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Nancy – loves doing things for other folk

There’s only one thing I hate and that’s knitting socks, it’s the work of the devil

Learning to knit:  My mum taught me to knit, when I was 5 and in hospital.  I was so bored, even though I could read I needed something else to do.  She bought me the double knitting wool and a pair of needles and I made a scarf.  I very quickly moved on to doing other things as I was watching my mum who was always knitting.  My Dad taught me to sew, he had TB as a boy and lay in the sanatorium for over three years.  During that time he was taught to be a kilt maker.  He gave me my first sewing machine when I was 16.   It was second hand and made in the year that I was born, he serviced it and it ran up until a couple of years ago.  I did do a bit of crochet as a teenager, but I’ve struggled with it since having brain damage.  I can’t read the patterns.  I wish I could as it grows much quicker. 

Mum was taught to knit in the Shetland Islands during the war, as her dad was moved nearby.  She used to knit for a knitwear company, they would send her machine knitted jumpers up to the arm holes and she would add the fair-isle yoke for 50p.  My dad made a leather belt for her with a pouch for each ball of wool all around it.  She would stand there with her circular needle, never looking at the knitting whilst she chatted to neighbours doing a fair-isle pattern with over twenty colours.  In the early eighties I knitted a patterned jumper for my niece, but the wool loops on the back were never as flat and smooth as my mum could make it.  People still comment that they would just watch her knit for hours as she was so amazing.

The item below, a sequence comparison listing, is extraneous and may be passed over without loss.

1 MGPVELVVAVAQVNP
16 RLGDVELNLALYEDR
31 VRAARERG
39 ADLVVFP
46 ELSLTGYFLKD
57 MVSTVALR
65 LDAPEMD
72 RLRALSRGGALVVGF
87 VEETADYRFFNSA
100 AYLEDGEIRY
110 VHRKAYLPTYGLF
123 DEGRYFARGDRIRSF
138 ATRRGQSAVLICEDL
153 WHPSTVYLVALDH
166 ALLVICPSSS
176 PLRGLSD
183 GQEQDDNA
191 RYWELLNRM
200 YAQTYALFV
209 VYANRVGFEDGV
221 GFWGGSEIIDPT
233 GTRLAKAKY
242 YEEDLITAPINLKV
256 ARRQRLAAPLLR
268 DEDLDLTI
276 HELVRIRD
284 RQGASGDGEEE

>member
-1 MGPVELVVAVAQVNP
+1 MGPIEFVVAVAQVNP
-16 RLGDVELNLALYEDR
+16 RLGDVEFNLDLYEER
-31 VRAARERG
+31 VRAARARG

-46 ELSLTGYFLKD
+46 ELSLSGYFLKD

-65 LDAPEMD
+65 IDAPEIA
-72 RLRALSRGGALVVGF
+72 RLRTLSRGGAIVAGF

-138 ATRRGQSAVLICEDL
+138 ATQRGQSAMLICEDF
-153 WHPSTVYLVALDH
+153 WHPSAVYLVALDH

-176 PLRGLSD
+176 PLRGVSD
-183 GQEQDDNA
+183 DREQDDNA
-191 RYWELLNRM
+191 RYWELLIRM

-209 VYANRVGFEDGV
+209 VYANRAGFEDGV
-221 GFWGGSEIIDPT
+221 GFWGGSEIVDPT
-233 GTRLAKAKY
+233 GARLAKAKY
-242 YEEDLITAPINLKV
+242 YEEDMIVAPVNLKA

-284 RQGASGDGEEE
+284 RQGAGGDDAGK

I always struggled with a circular needle, but mum believed you weren’t a real knitter until you could use a circular needle.  There’s only one thing I hate more and that’s knitting socks, it’s the work of the devil.  I can’t’ get a rhythm with the four or five needles for the pattern.  There’s no reason for knitting socks.  My son wanted kilt socks to wear at an event at University so I made him a pair, but he never asked again. 

Mum also made our plain school jumpers as well as fair-isle jumpers for friends who asked.  She never took money for her time, just to cover the cost of the wool.  She just liked to see folk wearing them.  There’s many photographs of the seven of us in matching fair-isle jumpers that she made part on her own machine and part hand knitting.  I used to hand knit the rib for my mum before she put it on the machine.  I always used Fisherman’s rib so it would stretch back into shape if it got wet, or they went overboard.  It’s a twisted rib, and is more springy than a normal rib.  Every family had their own pattern so the men could be identified. They had different shades of blue too.  My family is a blue two, then each man would have a different pattern.  I have a lot of my gran’s patterns as she came from a fishing family (on my dad’s side).  My granny kept the first fair-isle jumper my mum ever knitted for her.  It was a mustard cardigan that she wore all the time.  I found it in the drawer after granny died.

Mum got dementia but she could still remember her knitting.  Right up to the day she died I would deliberately take her some knitting with a mistake in it, and ask her to fix it.  For those thirty minutes I would get my mum back. 

Neither of my other two sisters knitted.  One did crochet and a lot of embroidery; the other was a baker.  We used to go to a crochet group as kids, to make blankets for Africa.  After the first scarf, I did panels and made a skirt.  I worked out the Kitchener stitch myself from a book as I was struggling with the panels and I use it all the time now where I can.  To me, it gives such a good clean seam.  My school friend made a knitted skirt and it got longer and longer and longer when it rained. We still laugh about it.  She hadn’t ever seen anyone knit as much as my mum did. 

Then I moved on to doing jumpers and gifts for the family of hats and scarves.  I don’t know how many pairs of mittens I knitted over the years.  There was a lot of make do and mend during the sixties when I was growing up.  I remember wanting a pair of hot pants when I was 13 and my mother told me ‘I’m not paying that for something that barely covers your backside, if you want them you’ll have to make some’ so I made some out of an old pair of curtains.